Regular readers will know that I’m a fan of Pre-Raphaelite art and have a special interest in the work of Simeon Solomon, a gay Jewish associate of the Pre-Raphaelite Brotherhood.
Over the past couple of
years Frank Vigon has been campaigning and raising funds to have Simeon’s grave
restored to some sort of dignity after he found it neglected and derelict. I’ve
been following this campaign on this blog.
Last July the grave was
finally restored and I was invited to go down to the Willesden Jewish cemetery
to attend the small ceremony that had been arranged. Unfortunately, I was
unable to go down due to work commitments. I hope to go down later this year to
pay me respects this undeservedly under-recognised gay artist.
Simeon Solomon was not one
of the “official” Pre-Raphaelite Brotherhood, but he knew them all. His
paintings usually depicted Biblical or Hebrew subjects and his figures were
often androgynous in appearance. In 1873 he was arrested for homosexual
activity and imprisoned. In jail he continued to draw, though the only
materials he was allowed to use were pastels, chalk and charcoal.
After his arrest many of
Simeon’s friends abandoned him, and when he was released he struggled to
achieve the position in society and the art world he had previously held.
suffered throughout most of the 20th century. One of the first
academics to do serious research into Simeon’s life and work was Lionel
Lambourne. Since then, the 1960s, Simeon’s reputation had grown as his full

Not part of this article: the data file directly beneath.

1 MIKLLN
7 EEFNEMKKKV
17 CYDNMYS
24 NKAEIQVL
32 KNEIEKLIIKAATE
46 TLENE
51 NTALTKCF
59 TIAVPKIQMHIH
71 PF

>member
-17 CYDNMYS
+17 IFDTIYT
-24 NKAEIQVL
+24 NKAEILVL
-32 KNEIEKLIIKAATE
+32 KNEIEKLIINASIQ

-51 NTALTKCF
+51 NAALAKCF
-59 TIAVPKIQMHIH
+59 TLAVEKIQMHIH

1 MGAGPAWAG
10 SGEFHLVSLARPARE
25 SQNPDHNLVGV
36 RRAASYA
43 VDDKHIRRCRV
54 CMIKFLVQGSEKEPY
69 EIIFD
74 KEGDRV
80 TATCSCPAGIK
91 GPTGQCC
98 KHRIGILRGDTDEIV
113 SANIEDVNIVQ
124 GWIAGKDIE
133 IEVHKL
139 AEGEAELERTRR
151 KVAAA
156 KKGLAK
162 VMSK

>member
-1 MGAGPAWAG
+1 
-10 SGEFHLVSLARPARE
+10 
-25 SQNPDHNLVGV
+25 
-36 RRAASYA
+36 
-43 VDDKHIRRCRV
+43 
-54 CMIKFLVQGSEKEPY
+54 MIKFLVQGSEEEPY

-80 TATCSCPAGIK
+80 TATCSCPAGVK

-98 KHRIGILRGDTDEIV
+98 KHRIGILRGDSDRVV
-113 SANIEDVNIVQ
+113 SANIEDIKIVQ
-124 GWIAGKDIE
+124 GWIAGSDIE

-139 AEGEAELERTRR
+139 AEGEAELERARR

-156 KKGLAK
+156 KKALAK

story has become more widely known and many people, myself included, were first
attracted to Simeon Solomon through his art and not his lifestyle.
At the unveiling ceremony
of Simeon’s grave were several members of his family who have always been proud
of their famous relative. Also there was the widow of Lionel Lambourne, and
members of the Simeon Solomon Research Archive. Several dozen enthusiasts and
admirers of Simeon’s work gathered with them at the grave side where Frank
Vigon, the prime mover in the fundraising and restoration, thanked everyone
(present and absent) who had helped him to reach this proud day.
Below you can see two
photographs of Simeon’s grave (Ó Simeon Solomon Research Archive). At the top is the grave in its dilapidated state as it was discovered by Frank
Vigon several years ago. Underneath is the newly restored grave with the
original headstone reset and a new memorial stone placed over the grave. An inscription around the edging stones reads
“This grave has been restored with donations received from individuals, museums
and galleries, arts and social organisations, and religious communities in
admiration and appreciation of the art of Simeon Solomon.”